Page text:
Nearly sixty-seven years after an international conference in Bretton Woods, New Hampshire organized a new financial system, an unofficial gathering of top economists and experts met at the same hotel this past weekend to talk about ways to fix the system once again. Here are some handy phrases that you can use to create the illusion that you actually sat through the grueling sessions:

#1) SIFI (pronounced "SIH-fee." Also known as LCFI, but never pronounced

What does it mean?

SIFI stands for Systemically Important Financial Institution. A company
so important its collapse would cause destructive ripple effects across
the financial system. LCFI means the same thing: Large Complex Financial

TBTF = Too Big To Fail. But don't ever say "Tih-BEE-tuf." Get it now?

What's the Status?

The market has a strong sense which financial firms are SIFIs, LCFIs, and
TBTFs, meaning that if they would likely be bailed out by the government
if they made bad decisions. This implicit government guarantee means the
financial institutions can pay less when they borrow, which could lead
them to take excessive risk. The Dodd-Frank financial reform law sets up
a system to help the government monitor SIFIs, but that system is not yet
up and running.

Why should anyone care?

If a SIFI fails, taxpayers are on the hook.

How can I sound like I went to Bretton Woods?

The chatter here is that SIFIs are one of the most important problems facing the world's financial system. There isn't a consensus on the solution, but nearly everyone seems to agree Dodd-Frank alone ain't it.

#2) Volcker Rule

Named after the former chairman of the Federal Reserve, Paul Volcker, the rule limits the ability of banks to own hedge funds or to make bets in the market for their own profit.

What's the status?

A form of the Volcker Rule is now being put into force in the U.S. and a panel today recommends a version for the U.K.

Banks may not be as profitable, which hits bank shareholders. However, the idea is that financial institutions will be less likely to take excessive risks, endangering themselves, their depositors or the financial system as a whole.

You wouldn't be ostracized for talking up the Volcker Rule; It had some big fans in attendance. (Paul Volcker, for one.)

#3) Basel III (pronunciation: BAH-sul three)

A new set of international rules requiring banks to hold more cash or other ready capital to serve as a buffer if things turn bad.

The new, deeper cushions are being phased in through 2019. Some banks believe the reserve requirements are excessive. Others believe they're inadequate, and that the new rules take too long to phase in.

The reserves could make the banking system safer and more stable, which would be good for customers and for taxpayers when governments back the banks up. The reserves could slow the banks ability to lend, which might make some loans tougher to get.

How can I sound like I went to Bretton Woods?
For those who fear SIFIs (see above), giving banks a bigger buffer is part of the solution, at least for speakers on the subject at Bretton Woods. But they want to go (much) further than Basel III.

#4) Derivatives clearinghouses

Under America's new financial reform law, some complex financial transactions have to come in from the cold, to get a review and stamp-of-approval from a third party. It's a bit like hiring a building inspector to check things out before you buy a house.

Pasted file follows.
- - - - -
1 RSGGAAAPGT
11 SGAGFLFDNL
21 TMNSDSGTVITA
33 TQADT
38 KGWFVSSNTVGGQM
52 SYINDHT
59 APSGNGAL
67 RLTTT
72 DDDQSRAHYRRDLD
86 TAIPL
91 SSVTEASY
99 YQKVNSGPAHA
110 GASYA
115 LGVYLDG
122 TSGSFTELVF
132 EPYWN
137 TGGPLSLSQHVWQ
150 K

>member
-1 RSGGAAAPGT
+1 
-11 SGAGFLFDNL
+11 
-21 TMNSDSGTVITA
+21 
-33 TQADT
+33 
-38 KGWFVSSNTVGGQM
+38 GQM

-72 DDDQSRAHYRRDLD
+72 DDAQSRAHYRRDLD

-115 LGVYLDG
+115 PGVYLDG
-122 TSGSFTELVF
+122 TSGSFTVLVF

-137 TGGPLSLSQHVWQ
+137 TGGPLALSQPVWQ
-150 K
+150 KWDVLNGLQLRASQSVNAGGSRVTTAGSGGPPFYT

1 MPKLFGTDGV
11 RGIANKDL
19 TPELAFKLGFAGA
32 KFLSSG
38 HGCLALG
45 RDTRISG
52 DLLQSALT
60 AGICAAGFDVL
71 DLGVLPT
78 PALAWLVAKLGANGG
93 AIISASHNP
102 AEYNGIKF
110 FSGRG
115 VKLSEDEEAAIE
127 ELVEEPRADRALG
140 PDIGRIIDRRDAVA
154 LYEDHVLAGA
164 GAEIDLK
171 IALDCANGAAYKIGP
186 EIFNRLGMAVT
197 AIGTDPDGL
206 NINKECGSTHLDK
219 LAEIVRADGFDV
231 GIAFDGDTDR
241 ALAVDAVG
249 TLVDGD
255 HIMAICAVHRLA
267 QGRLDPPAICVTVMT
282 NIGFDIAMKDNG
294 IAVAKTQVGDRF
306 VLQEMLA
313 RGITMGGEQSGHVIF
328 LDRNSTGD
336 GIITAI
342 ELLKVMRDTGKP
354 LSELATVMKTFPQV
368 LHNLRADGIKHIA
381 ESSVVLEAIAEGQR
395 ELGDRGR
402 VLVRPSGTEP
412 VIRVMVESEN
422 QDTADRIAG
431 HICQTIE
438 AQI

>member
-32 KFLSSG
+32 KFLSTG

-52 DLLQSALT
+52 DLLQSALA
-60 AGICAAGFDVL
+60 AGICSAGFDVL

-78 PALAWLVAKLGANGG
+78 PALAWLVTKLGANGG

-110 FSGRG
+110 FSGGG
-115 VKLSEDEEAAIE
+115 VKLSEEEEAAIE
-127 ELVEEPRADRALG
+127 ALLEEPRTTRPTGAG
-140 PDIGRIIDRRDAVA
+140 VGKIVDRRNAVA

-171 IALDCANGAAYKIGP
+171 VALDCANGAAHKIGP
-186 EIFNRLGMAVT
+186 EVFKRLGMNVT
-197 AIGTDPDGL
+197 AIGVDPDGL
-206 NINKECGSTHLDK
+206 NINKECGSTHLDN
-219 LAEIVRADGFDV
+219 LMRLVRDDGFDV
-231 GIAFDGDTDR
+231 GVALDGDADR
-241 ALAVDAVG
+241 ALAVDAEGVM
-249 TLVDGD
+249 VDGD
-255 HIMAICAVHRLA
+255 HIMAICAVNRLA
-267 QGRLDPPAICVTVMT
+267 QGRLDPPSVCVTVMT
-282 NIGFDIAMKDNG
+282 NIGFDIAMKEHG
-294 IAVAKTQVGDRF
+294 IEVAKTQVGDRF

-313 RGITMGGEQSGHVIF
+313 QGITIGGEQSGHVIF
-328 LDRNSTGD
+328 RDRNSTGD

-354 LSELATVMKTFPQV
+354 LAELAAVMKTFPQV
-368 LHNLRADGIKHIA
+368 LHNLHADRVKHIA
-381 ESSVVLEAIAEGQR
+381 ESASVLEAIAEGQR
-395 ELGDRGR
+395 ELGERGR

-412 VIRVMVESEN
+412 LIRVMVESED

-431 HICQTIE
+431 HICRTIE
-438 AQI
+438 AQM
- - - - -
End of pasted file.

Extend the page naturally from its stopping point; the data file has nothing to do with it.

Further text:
Many derivatives are still exempt and will not have to pass through a clearinghouse.

Critics say the global derivatives market is still too opaque and mysterious and could in the future present risks to the stability of the financial system.

The derivatives market is a prime example of an area needing regulation, according to many of the folks. We didn't hear a lot of specific takes on the clearinghouse solution.

#5) Capital Controls

They're tools countries use to keep money from rushing in and out, ranging from taxes to hard caps.

The IMF used to oppose capital controls, but they reversed course back in 2010.

Critics, which used to include most Western governments and Bigfoot institutions like the International Monetary Fund, say they hurt global trade. Supporters say they can be necessary to protect developing countries from having economic crises aggravated by stampedes of fleeing investors.

During one panel at Bretton Woods, moderator John Cassidy asked who supported the old IMF, no-controls-allowed policy. No hands were raised, and the audience shared a laugh of solidarity.

#6) Kindleberger

What does it mean?
Not an e-reader hamburger hybrid, Kindleberger is Charles Kindelberger, economic historian.

Unfortunately, Kindelberger passed away in 2003, but his work lives on; in particular his seminal history of the Great Depression, "The World in Depression."

Kindleberger's history of the depression was called the "best book on the subject" by John Kenneth Galbraith.

Kindleberger is lauded here as an exemplar for the economics community. His name has become shorthand for the inclusion of historical context in economics, which many folks here think is sadly lacking.

#7) Balance sheet recession

Short version: An individual business is right to pay down its debts and wait to invest, but when every business does it, the recession hurts everyone. Longer version, courtesy of term evangelist Richard Koo of Nomura Research Institute:

What's the status?

Koo told us that his "balance sheet recession" concept is starting to be embraced by the Obama administration. Though at the moment, it's hard to imagine them applying that knowledge by passing another economic stimulus measure.

If the weak economy is due to companies paying down their debt, it could mean the government needs to step in.

Koo's debt diagnosis and stimulus prescription finds a number of allies here in the halls where original-stimulator John Maynard Keynes once walked.

Follow David Brancaccio at @DavidBrancaccio